A few weeks ago I went on a podcast-walk in the snow with Dr Shawn Sobers, talking about his work as a film-maker, artist, educator, curator and more. One of the things we discussed was his work with heritage sites, exploring their links to the transatlantic slave trade, and he told me about a film he’d just finished working on at Newstead Abbey in Nottingham.
This film, Blood Sugar, was a collaboration with the Abbey, poet Michelle Mother Hubbard and the Slave Trade Legacies group – and it’s now online if you want to watch it:
Listen to the podcast with Shawn, talking about his work, here.
I met Shawn Sobers when I was doing my Photography degree at the University of the West of England, and he was one of my professors. But that’s just one of the many strings to his bow – Shawn is a filmmaker, photographer, writer and curator, and I always found his community-based practice and his range of interests to be completely inspiring.
We went for a walk along the Avon in Lacock, exploring the landscape where Henry Fox Talbot lived and created processes that gave us modern photography. While we walked, we talked about teaching photography, Shawn’s film practice, his work with National Trust sites helping communities research their links to Transatlantic slavery, and his own role in running a heritage site, curating the Tafari Gallery at Fairfield House, where Emperor Haile Selassie lived in exile in Bath.
Please do forgive the patches of audio problems in the recording. We were walking in the March snow, on a day full of weather warnings, and it proved a bit too much for my audio equipment!
Find out more about Shawn on his website, which has a selection of films we talked about, including his 1999 film on Haile Selassie, Footsteps of the Emperor, his recent art film about the sinking of the SS Mendi, a ship carrying Black South African Labour Corps troops to serve in World War I, and Under The Bridge, the 1990s film for HTV exploring Transatlantic slavery in Bristol, including the River Avon:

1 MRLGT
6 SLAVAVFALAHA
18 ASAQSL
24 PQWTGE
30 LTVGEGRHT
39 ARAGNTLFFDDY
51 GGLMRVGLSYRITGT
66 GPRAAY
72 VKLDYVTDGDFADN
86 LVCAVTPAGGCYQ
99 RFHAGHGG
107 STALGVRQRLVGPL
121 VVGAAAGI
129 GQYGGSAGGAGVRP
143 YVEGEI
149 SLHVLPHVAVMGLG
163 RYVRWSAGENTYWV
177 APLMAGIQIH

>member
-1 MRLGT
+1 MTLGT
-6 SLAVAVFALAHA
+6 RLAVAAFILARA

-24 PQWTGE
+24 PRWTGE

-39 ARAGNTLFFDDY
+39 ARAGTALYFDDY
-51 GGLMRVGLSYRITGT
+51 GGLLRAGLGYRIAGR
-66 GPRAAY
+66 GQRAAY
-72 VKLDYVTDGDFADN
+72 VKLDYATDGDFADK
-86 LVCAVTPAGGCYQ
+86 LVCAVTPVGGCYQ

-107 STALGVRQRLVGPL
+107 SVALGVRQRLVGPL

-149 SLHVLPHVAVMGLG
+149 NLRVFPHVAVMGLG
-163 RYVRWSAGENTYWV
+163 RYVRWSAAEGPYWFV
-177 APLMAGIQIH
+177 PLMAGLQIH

Continue reading “Avon Stories Podcast #21: Photography, film, heritage and more, with Dr Shawn Sobers”
I met Richard White when I went on one of his Sweet Waters walks along the Avon, exploring the legacies of the Transatlantic slave trade. That day we walked from Keynsham into Bristol, along the Feeder Canal for the final part, so I invited him to come and podcast with me on a walk along the River Avon.
We walked down the St Philips Greenway, from Bristol Temple Meads station to the Black Castle pub, via a closed path and the weir that stops the Avon being tidal, and had all kinds of experiences along the way, including strange gas on the River, and meeting a kayaker in a deflating canoe. We talked about his Sweet Waters project, what the Black Castle represents, how Richard uses walking and social media in his art practice, and what we saw as we went.
You can see the photos we took on the map of our route (mine are blue, Richard’s are red)
And my album, with some more photos is on flickr.
The film of the weird gas release is here – I reported it to the Environment Agency, who investigated and said it wasn’t pollution, but it was something that shouldn’t have happened, and they’re making sure it doesn’t happen again.
Continue reading “Avon Stories Podcast 10: An art-walk with Richard White”